Crusader Staff Report
The Illinois State Board of Education (ISBE) on Wednesday, February 22, approved a settlement with the Chicago Urban League, ending nearly a decade of legal battles after the state was accused of discriminating against minority and low-income students in its funding of school districts.
The settlement came after the Chicago Public Schools filed its own lawsuit on February 14 against Illinois officials, seeking to gain equal funding for students enrolled in disadvantaged school districts.
The CPS lawsuit may have added more pressure on state officials to settle the complaint with the Chicago Urban League.
In 2008, the Chicago Urban League sued ISBE, saying the method the State Board has used in recent years to distribute limited state aid funds, known as “proration,” had a discriminatory impact on African-American and Latino students who attend majority-minority school districts, violating the Illinois Civil Rights Act.
In 2009, the Chicago Urban League’s constitutional claims were dismissed under a ruling that concluded that lawmakers could not be sued for discrimination under the Illinois Civil Rights Act. Since that time, Chicago Urban League officials kept their claim that ISBE practices were discriminatory towards disadvantaged students.
With the settlement now in place, the State Board’s practice of proration – distributing funding without regard to the needs of majority-minority districts and their students – will essentially come to an end.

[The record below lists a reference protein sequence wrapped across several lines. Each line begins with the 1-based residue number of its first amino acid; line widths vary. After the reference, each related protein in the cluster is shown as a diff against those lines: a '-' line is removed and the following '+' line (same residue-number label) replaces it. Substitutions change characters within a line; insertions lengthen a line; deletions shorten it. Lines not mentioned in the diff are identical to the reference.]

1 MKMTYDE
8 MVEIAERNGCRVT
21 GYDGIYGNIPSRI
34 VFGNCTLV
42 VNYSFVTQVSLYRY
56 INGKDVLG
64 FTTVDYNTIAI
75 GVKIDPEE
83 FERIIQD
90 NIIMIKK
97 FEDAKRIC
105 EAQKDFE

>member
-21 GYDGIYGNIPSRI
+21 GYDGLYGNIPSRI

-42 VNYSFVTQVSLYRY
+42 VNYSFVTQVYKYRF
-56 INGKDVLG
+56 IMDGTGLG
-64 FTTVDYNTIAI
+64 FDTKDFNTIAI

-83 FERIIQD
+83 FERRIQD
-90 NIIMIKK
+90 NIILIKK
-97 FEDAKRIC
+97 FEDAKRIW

Going forward, when lawmakers limit the dollars available to districts, the State Board must use its discretion to distribute state aid in a way that takes into account student, and individual district need. The settlement is expected to bring unprecedented transparency to State Board funding distribution decisions.
Theodia Gillespie, President and CEO of the Quad County Urban League whose constituents reside in DuPage, Kane, Kendall, and Will counties said, “After years of fighting on behalf of the African-American and Latino public school students in Elgin, Aurora and other parts of the state, we are thrilled to achieve this result. We think it will make a real difference in districts like the ones that serve our families.”
Laraine Bryson is President and CEO of the Tri-County Urban League, which provides services to the Peoria community. She said of the settlement, “We cannot predict what lawmakers will do in Springfield on overall funding reform. But with this settlement, we have secured a commitment by ISBE to do its part to make funding decisions in the best interest of the students in districts, like those in Peoria, that really count on funding from the state.”